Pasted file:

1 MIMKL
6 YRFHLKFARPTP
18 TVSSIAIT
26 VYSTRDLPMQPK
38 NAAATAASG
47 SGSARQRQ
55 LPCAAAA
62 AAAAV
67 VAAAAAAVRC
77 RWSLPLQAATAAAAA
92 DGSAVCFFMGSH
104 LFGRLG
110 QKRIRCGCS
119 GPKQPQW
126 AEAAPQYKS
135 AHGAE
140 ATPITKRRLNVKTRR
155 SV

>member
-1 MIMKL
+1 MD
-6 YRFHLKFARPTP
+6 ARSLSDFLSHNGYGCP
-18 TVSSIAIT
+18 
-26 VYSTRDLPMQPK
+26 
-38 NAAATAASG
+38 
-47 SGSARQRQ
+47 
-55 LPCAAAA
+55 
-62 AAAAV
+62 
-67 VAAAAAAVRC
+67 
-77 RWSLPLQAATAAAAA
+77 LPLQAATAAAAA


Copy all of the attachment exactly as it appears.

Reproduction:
1 MIMKL
6 YRFHLKFARPTP
18 TVSSIAIT
26 VYSTRDLPMQPK
38 NAAATAASG
47 SGSARQRQ
55 LPCAAAA
62 AAAAV
67 VAAAAAAVRC
77 RWSLPLQAATAAAAA
92 DGSAVCFFMGSH
104 LFGRLG
110 QKRIRCGCS
119 GPKQPQW
126 AEAAPQYKS
135 AHGAE
140 ATPITKRRLNVKTRR
155 SV

>member
-1 MIMKL
+1 MD
-6 YRFHLKFARPTP
+6 ARSLSDFLSHNGYGCP
-18 TVSSIAIT
+18 
-26 VYSTRDLPMQPK
+26 
-38 NAAATAASG
+38 
-47 SGSARQRQ
+47 
-55 LPCAAAA
+55 
-62 AAAAV
+62 
-67 VAAAAAAVRC
+67 
-77 RWSLPLQAATAAAAA
+77 LPLQAATAAAAA